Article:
## Abstract

A long-standing question in applications of dynamical systems theory is how to distinguish noisy signals from chaotic steady states. Information-theoretic measures hold promise to resolve this problem. We apply two such measures to numerically computed phase-space trajectories of continuous-state nonlinear oscillators: forecasting or statistical complexity, which quantifies the minimum memory required for the optimal prediction of discrete observables, and the entropy rate, which quantifies their intrinsic unpredictability. We estimate empirical generating partitions to obtain discrete observables faithfully representing continuous-state chaotic time series. We focus on the problem of distinguishing stochastically perturbed periodic orbits from chaotic attractors that exist at nearby parameter values, in a region of the parameter space where a strange invariant set exists. We find that a stochastically perturbed, stable, high-period (p= 15) orbit of a periodically driven Duffing oscillator admits high values of both information measures, making it difficult to distinguish it from chaotic states at adjacent parameters, even with small noise. However, for a low-period (p= 3) orbit, such a distinction becomes easier, as both measures admit considerably lower values compared to a chaotic attractor at a nearby parameter. Furthermore, the forecasting complexity of the selected periodic orbits increases with noise as they undergo a transition to “noise-induced chaos.” For sufficiently high noise levels, our ability to distinguish chaos from noise depends on model-order selection when estimating forecasting complexity and also on the exact choice of discrete observables used to encode phase-space trajectories.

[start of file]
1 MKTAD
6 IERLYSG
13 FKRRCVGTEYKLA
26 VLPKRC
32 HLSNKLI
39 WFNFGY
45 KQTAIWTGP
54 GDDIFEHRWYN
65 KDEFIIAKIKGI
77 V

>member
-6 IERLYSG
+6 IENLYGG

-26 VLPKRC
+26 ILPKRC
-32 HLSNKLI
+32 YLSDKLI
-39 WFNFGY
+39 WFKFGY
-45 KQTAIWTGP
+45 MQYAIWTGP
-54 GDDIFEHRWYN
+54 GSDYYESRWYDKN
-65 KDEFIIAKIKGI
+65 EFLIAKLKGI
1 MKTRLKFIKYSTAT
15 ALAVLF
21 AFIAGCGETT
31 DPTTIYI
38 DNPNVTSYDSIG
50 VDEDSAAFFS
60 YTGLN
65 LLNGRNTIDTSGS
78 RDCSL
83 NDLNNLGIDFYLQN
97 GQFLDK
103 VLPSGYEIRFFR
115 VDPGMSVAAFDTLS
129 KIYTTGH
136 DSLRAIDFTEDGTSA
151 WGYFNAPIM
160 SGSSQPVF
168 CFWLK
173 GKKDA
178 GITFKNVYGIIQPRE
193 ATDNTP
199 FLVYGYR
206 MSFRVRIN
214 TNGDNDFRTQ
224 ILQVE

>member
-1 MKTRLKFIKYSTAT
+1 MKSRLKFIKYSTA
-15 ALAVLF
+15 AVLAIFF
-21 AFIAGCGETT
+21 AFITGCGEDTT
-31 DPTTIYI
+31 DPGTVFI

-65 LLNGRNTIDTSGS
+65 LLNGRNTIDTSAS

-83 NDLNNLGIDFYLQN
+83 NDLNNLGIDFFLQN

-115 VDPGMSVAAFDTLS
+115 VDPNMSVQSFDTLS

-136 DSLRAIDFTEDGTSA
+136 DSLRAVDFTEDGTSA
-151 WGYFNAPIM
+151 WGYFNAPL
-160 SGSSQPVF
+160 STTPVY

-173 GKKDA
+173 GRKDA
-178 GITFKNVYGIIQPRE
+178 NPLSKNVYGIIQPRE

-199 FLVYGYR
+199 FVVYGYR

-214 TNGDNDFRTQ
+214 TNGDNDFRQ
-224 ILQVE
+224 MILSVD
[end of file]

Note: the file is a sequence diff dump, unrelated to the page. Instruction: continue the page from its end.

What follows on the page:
Original language | English (US) |
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Pages (from-to) | 697-712 |

Number of pages | 16 |

Journal | Nonlinear Dynamics |

Volume | 102 |

Issue number | 2 |

DOIs | |

State | Published - Oct 2020 |

## All Science Journal Classification (ASJC) codes

- Mechanical Engineering
- Aerospace Engineering
- Ocean Engineering
- Applied Mathematics
- Electrical and Electronic Engineering
- Control and Systems Engineering